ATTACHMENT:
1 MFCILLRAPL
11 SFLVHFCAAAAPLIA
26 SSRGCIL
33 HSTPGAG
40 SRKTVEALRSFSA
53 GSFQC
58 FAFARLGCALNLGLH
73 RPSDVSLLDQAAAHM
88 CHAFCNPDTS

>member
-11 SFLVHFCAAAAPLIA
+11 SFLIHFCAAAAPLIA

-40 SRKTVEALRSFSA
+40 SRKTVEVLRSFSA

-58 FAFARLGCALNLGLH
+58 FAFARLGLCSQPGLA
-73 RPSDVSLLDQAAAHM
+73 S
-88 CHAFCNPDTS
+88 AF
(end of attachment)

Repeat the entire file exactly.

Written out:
1 MFCILLRAPL
11 SFLVHFCAAAAPLIA
26 SSRGCIL
33 HSTPGAG
40 SRKTVEALRSFSA
53 GSFQC
58 FAFARLGCALNLGLH
73 RPSDVSLLDQAAAHM
88 CHAFCNPDTS

>member
-11 SFLVHFCAAAAPLIA
+11 SFLIHFCAAAAPLIA

-40 SRKTVEALRSFSA
+40 SRKTVEVLRSFSA

-58 FAFARLGCALNLGLH
+58 FAFARLGLCSQPGLA
-73 RPSDVSLLDQAAAHM
+73 S
-88 CHAFCNPDTS
+88 AF